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Abstract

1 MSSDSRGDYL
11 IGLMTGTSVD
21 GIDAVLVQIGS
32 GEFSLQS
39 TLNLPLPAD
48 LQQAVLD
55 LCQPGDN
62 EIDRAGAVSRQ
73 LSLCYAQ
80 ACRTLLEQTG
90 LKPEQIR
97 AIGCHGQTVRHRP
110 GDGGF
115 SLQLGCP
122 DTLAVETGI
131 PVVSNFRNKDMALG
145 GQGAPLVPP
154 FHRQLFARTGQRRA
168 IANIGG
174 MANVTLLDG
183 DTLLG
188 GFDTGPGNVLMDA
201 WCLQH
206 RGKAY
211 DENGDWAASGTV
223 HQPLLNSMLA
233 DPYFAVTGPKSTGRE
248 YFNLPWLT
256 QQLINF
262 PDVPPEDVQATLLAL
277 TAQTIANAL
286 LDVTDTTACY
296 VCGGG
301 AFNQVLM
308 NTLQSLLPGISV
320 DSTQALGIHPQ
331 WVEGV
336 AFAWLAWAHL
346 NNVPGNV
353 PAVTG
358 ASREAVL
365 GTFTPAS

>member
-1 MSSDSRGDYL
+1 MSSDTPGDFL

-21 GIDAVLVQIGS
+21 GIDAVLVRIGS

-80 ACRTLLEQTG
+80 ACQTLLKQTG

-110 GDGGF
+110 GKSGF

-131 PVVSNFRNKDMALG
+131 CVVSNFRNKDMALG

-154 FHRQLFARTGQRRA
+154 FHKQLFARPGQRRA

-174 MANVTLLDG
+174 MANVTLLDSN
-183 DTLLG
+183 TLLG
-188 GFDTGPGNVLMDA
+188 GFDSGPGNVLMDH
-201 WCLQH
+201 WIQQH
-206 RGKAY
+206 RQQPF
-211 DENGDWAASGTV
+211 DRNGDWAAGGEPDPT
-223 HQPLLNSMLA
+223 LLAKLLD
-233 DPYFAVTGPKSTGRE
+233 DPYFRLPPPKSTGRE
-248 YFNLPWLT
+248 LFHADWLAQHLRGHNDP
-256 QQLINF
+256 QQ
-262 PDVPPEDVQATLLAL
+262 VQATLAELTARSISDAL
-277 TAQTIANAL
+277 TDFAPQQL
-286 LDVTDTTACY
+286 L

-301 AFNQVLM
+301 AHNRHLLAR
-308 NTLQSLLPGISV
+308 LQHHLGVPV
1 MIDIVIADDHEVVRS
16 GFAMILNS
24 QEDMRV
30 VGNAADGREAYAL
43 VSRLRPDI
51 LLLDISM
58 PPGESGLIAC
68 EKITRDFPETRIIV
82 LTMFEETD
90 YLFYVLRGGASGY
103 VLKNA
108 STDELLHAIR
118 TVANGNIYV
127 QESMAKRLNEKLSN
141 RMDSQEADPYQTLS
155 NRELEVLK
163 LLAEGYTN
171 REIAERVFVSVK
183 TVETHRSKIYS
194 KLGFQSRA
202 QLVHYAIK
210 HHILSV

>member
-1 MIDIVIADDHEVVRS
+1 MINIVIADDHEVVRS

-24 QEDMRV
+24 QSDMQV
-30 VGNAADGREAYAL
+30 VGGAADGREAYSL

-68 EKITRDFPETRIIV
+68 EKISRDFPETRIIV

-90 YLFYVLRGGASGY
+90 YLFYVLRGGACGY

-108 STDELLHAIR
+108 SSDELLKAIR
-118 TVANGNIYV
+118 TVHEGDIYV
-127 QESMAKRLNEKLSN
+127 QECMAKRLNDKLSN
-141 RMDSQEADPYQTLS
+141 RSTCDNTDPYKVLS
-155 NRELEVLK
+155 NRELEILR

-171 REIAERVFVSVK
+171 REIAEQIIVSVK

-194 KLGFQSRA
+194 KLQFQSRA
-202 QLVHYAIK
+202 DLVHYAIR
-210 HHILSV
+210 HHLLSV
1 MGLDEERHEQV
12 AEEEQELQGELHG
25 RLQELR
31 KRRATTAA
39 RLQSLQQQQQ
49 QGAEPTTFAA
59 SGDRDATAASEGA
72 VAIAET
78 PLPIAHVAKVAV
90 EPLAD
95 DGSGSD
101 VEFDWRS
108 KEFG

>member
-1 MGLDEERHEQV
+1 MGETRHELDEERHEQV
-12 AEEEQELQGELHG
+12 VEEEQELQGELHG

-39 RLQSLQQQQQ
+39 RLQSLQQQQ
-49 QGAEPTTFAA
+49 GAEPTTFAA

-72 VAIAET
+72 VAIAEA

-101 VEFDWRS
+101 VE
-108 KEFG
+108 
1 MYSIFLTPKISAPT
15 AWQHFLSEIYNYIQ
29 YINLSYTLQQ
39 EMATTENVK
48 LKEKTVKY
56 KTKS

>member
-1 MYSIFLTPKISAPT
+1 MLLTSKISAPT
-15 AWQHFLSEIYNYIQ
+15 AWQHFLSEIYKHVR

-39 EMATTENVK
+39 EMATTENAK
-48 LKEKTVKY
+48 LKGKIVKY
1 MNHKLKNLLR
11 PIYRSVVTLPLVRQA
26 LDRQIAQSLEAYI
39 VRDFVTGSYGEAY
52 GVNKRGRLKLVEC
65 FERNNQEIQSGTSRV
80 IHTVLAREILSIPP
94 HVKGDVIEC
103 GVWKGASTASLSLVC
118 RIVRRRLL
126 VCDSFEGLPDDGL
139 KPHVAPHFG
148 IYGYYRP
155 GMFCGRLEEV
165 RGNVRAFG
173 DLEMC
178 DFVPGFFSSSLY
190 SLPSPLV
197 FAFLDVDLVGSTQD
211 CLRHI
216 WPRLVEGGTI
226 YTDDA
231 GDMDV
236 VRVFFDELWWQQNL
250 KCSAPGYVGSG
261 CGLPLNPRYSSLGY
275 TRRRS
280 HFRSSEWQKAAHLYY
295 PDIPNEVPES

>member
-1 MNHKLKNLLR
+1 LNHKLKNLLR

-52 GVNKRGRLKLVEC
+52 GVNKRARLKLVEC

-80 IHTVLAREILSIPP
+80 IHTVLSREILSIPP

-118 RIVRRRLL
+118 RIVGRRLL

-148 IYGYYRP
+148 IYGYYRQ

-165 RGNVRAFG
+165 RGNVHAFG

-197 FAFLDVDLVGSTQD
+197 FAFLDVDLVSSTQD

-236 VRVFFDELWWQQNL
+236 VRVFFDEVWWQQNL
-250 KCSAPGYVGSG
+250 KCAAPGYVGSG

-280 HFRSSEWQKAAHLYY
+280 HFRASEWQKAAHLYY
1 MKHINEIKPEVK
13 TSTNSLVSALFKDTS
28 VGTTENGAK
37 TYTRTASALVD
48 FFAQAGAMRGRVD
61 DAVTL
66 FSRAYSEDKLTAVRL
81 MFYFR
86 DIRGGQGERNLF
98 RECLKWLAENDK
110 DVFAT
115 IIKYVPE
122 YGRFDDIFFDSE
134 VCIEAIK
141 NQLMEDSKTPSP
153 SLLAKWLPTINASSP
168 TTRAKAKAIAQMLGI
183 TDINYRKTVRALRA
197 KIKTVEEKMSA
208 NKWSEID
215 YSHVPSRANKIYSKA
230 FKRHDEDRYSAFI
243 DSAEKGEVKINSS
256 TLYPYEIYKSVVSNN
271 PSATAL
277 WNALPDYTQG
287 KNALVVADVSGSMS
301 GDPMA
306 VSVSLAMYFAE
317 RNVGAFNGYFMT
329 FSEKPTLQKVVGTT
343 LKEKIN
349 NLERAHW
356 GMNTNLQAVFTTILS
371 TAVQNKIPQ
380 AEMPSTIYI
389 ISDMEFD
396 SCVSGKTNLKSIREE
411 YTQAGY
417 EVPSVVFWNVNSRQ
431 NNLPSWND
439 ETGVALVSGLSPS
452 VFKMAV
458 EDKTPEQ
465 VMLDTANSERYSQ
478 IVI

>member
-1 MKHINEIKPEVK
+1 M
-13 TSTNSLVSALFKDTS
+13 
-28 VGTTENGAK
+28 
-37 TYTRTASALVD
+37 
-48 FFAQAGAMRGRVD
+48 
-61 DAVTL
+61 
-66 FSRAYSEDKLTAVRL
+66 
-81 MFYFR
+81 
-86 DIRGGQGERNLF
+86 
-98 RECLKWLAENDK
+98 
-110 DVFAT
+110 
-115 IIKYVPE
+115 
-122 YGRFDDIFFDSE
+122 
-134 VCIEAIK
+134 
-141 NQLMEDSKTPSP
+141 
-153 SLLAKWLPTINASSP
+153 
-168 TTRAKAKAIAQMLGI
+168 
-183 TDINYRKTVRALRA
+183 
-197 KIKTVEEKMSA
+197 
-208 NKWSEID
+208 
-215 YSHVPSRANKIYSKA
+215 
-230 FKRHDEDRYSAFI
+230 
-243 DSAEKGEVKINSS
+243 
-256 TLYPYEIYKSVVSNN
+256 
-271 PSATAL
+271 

Courts in the European Union have in a number of recent cases resisted some of the innovations of the EU system and have affirmed the enduring pull of a different conception of territoriality. This Article defends many of these acts of resistance, and supports further modifications of the EU model, in part because of the increased problem of overlapping rights. That increased overlap requires a critical reading of these innovative mechanisms and attention to a broader range of values in implementing the model. These propositions are supported both by a more theoretically complex conception of trademark territoriality and a richer normative account of the European project.

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